Fisher's exact test is applied when sample size is small. In this link it is said that

If any expected counts are less than 5, then some other test should be used (e.g., Fisher exact test for 2x2 contingency tables)

This link http://www.theanalysisfactor.com/observed-values-less-than-5-in-a-chi-square-test-no-biggie/ also gave similar statement.

But here http://www.biostathandbook.com/fishers.html author recommended to use Fisher's exact test when the total sample size is less than 1000.

Can I use a Fisher's exact test whatever the sample size is?


I know Fisher's exact test is conservative and many authors recommend not to use this conditional test rather an unconditional test should be used (Reference: Recommended tests for association in 2×2 tables) .

Then my question is more precisely that when should I do an exact test instead of chi-square test?

  • 1
    $\begingroup$ The comments only concern the chi square approximation that is used. Sample size is not much of an issu as it is with the chi square.e with Fisher's test. The only restriction involves assuming that the marginal total are assumed to be fixed. $\endgroup$ – Michael R. Chernick Sep 12 '17 at 17:08
  • $\begingroup$ @MichaelChernick Exact test can be done in 3 case: (1) Both margins fixed (Hypergeometric Dist'n)→Fisher's exact test (2)One margin fixed (Double Binomial Dist'n)→Barnard's exact test (3)No margins fixed (Multinomial Dist'n)→Barnard's exact test. stats.stackexchange.com/questions/169864/…. If sample size is not an issue of exact test, then why is there chi-square test? Can't I always perform an exact test in a $R\times C$ contingency table whatever the sample size is? $\endgroup$ – user81411 Sep 12 '17 at 17:18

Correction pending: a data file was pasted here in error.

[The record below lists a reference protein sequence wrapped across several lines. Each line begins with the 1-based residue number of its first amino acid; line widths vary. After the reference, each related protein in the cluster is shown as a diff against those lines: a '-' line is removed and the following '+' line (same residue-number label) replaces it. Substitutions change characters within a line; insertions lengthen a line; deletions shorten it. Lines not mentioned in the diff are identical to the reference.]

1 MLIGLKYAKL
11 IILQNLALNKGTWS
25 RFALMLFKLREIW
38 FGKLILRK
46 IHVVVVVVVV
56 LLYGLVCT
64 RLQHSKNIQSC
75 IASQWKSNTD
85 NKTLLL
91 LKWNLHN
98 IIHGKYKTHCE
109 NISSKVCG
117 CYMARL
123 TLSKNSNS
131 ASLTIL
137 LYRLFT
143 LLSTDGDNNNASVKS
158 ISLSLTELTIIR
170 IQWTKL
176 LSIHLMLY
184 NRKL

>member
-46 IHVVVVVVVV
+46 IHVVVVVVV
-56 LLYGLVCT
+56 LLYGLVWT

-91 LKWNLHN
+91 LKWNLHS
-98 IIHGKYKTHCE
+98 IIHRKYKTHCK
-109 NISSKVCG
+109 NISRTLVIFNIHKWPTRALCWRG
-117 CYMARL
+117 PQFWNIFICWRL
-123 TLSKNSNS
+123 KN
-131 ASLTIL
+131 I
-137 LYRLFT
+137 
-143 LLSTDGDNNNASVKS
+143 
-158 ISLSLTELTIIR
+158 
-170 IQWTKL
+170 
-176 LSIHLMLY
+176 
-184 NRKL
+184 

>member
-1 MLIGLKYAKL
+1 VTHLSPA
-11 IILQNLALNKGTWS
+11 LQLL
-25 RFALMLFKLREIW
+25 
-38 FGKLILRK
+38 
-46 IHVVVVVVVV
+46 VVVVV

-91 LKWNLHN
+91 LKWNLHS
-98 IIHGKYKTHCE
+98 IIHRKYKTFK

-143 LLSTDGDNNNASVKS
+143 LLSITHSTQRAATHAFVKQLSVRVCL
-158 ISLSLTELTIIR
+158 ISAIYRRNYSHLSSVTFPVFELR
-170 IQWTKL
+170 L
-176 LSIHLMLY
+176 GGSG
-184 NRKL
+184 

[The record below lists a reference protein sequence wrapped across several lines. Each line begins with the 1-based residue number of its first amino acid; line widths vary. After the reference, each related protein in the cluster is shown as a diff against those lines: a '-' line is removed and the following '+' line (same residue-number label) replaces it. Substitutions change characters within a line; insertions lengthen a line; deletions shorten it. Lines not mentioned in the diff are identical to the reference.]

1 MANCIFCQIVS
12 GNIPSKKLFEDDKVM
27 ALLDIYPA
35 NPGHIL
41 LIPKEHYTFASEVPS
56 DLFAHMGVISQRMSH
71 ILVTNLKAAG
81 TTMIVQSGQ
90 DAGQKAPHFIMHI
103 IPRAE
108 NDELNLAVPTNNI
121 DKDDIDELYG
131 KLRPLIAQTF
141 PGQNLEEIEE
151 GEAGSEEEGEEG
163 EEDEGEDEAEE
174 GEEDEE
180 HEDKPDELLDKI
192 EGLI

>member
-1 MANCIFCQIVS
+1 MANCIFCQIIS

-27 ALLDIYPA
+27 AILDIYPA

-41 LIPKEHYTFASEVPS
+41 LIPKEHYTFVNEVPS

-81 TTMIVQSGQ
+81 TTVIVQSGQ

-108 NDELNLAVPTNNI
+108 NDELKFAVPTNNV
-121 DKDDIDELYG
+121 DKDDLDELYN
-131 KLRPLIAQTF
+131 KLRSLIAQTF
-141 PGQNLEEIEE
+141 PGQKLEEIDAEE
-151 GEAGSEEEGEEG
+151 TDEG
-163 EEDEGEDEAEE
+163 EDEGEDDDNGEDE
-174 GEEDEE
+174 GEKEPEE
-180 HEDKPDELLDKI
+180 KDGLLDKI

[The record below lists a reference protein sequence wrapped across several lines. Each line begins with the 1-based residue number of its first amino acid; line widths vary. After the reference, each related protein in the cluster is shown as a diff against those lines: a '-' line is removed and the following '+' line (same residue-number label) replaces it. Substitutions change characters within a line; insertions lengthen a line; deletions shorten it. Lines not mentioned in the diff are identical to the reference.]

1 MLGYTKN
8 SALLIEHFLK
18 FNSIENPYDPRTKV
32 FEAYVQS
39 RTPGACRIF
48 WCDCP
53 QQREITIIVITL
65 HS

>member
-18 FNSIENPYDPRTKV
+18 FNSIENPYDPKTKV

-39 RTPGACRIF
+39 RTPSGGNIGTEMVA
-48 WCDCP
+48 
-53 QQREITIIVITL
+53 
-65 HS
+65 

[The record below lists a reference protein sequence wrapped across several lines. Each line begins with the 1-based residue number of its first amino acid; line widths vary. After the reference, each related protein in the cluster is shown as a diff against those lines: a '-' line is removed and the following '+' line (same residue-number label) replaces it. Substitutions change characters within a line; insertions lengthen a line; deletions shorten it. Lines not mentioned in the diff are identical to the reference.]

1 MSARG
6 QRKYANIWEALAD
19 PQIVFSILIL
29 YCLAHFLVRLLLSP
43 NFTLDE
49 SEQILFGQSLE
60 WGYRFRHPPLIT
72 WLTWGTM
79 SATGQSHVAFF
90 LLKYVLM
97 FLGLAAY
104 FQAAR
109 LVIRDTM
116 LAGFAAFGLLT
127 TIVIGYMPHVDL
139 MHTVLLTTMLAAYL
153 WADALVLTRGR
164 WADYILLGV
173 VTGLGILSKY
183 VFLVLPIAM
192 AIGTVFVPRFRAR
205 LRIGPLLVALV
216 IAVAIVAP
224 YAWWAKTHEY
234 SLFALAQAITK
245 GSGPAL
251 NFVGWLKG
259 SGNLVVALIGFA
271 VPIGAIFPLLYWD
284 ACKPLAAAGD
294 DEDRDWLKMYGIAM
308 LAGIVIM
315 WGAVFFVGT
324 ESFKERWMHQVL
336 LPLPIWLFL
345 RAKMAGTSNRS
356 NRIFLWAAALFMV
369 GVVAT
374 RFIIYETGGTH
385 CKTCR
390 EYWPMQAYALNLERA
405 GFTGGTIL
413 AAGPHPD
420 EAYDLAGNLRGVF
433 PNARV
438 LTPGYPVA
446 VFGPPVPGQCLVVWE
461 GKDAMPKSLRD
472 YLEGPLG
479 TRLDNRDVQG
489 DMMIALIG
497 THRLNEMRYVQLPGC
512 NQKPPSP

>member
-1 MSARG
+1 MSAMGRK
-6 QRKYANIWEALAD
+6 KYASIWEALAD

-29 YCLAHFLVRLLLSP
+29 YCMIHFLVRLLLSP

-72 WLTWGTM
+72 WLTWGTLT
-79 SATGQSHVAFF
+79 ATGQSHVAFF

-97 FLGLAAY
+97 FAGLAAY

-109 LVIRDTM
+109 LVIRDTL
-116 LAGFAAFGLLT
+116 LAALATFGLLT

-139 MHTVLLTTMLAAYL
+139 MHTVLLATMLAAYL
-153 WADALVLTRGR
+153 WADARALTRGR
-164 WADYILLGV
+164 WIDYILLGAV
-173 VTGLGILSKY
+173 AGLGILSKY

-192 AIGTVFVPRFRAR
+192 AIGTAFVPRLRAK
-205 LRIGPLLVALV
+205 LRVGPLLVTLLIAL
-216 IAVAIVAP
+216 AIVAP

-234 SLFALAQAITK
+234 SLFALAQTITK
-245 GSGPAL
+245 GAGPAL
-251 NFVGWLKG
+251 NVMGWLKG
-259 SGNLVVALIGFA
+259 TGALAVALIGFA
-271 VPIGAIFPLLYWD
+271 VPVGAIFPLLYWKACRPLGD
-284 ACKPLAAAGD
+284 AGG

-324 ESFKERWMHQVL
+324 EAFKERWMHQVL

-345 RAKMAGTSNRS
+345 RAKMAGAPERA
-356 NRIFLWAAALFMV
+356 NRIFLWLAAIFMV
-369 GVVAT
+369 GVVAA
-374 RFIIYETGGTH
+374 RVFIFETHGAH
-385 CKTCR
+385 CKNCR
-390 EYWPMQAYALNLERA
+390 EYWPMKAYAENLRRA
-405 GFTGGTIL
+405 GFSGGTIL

• $\begingroup$ You were referring to Fisher vs Chi square and what I said about fixed margins is correct. Other types of exact tests were not mentioned in the question. $\endgroup$ – Michael R. Chernick Sep 12 '17 at 20:44

When the chi-squared test is inappropriate due to small sample sizes or highly unequal cell distribution, one can instead use Fisher’s exact test.The chi-squared test is basically an approximation of the results from the exact test, so erroneous results could potentially be obtained from the few observations.

  • $\begingroup$ The assumption of fixed margins is required for Fisher's exact test but not necessarily for the chi square test. $\endgroup$ – Michael R. Chernick Feb 12 '18 at 23:06

Your Answer

By clicking “Post Your Answer”, you agree to our terms of service, privacy policy and cookie policy

Not the answer you're looking for? Browse other questions tagged or ask your own question.